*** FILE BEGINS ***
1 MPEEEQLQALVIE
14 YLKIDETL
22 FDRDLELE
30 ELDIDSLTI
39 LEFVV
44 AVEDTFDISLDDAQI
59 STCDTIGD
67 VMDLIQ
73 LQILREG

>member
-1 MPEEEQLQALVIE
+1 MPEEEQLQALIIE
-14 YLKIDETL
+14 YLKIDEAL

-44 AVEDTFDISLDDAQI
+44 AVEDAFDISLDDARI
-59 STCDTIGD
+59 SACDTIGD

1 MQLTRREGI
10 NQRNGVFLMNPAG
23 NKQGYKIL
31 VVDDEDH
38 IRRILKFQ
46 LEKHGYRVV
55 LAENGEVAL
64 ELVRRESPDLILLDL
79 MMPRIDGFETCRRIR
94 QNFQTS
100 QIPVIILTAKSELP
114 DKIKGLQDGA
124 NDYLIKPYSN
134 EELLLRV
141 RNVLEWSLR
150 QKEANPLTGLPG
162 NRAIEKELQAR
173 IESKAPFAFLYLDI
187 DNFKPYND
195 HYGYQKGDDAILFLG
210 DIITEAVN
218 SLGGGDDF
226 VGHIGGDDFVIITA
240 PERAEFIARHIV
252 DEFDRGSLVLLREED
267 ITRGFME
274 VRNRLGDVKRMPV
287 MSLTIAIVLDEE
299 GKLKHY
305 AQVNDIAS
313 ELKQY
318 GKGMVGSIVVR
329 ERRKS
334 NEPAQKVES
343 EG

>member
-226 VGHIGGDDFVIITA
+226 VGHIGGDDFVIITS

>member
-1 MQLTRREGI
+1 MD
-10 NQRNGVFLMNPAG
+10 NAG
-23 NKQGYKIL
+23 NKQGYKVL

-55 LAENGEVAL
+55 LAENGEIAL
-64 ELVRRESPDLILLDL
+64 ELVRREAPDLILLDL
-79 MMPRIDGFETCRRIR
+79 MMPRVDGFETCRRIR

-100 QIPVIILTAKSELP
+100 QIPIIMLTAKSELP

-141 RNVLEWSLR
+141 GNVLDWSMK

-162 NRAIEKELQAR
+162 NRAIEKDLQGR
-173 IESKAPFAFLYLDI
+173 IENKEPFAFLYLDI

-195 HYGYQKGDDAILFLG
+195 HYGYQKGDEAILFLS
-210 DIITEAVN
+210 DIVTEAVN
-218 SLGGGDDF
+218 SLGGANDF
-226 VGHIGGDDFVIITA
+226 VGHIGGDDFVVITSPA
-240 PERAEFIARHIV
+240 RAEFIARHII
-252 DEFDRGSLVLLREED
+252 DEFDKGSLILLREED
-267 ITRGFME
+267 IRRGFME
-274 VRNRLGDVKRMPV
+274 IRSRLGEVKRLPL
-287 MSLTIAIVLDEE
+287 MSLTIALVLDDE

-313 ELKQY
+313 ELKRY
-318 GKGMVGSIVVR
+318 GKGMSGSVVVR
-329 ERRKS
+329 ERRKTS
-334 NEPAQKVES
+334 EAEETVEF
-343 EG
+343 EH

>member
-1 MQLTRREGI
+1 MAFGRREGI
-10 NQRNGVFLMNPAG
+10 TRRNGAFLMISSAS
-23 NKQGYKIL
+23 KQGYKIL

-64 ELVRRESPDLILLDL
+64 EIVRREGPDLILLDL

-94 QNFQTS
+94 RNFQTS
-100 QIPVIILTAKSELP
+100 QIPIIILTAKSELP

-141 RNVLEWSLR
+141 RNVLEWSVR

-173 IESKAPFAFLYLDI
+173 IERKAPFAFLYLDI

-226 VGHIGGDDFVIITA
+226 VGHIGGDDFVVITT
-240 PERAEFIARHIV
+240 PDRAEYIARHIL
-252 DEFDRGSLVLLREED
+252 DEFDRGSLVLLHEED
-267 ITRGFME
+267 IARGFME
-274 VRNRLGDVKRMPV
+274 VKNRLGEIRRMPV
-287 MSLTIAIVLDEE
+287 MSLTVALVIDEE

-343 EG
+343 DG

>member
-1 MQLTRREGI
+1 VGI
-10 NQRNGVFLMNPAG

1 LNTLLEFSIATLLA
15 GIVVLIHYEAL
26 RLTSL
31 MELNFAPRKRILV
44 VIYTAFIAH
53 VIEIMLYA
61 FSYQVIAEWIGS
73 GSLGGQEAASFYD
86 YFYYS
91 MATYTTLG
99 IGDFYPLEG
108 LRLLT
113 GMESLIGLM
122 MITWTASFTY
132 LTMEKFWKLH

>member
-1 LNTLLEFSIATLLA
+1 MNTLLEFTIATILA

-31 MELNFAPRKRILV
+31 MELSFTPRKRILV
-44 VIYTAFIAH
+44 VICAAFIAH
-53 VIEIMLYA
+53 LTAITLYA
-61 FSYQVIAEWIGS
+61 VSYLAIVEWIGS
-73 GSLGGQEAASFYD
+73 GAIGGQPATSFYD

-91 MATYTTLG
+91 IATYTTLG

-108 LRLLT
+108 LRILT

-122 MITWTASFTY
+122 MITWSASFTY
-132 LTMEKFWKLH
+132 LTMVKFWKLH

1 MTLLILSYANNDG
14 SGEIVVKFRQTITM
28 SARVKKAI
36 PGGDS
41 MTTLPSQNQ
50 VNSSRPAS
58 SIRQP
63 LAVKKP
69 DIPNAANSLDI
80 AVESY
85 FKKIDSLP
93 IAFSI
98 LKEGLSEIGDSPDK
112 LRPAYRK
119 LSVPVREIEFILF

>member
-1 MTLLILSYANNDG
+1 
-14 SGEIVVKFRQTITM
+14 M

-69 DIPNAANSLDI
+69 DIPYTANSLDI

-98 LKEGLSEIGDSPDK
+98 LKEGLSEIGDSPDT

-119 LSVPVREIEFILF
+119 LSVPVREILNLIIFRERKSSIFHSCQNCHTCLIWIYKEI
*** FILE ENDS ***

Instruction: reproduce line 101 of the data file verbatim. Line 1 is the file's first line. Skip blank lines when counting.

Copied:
+329 ERRKTS